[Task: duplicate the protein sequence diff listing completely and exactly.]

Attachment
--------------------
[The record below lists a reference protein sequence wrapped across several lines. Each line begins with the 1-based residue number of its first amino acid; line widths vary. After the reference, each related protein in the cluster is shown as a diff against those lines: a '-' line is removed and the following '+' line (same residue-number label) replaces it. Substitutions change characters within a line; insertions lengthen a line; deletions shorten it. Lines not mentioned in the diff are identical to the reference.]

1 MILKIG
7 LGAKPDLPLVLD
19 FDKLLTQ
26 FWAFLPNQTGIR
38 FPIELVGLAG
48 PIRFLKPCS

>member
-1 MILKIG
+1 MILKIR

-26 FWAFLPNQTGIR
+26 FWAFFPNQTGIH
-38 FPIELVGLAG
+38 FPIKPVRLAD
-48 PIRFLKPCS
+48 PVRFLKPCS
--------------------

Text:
[The record below lists a reference protein sequence wrapped across several lines. Each line begins with the 1-based residue number of its first amino acid; line widths vary. After the reference, each related protein in the cluster is shown as a diff against those lines: a '-' line is removed and the following '+' line (same residue-number label) replaces it. Substitutions change characters within a line; insertions lengthen a line; deletions shorten it. Lines not mentioned in the diff are identical to the reference.]

1 MILKIG
7 LGAKPDLPLVLD
19 FDKLLTQ
26 FWAFLPNQTGIR
38 FPIELVGLAG
48 PIRFLKPCS

>member
-1 MILKIG
+1 MILKIR

-26 FWAFLPNQTGIR
+26 FWAFFPNQTGIH
-38 FPIELVGLAG
+38 FPIKPVRLAD
-48 PIRFLKPCS
+48 PVRFLKPCS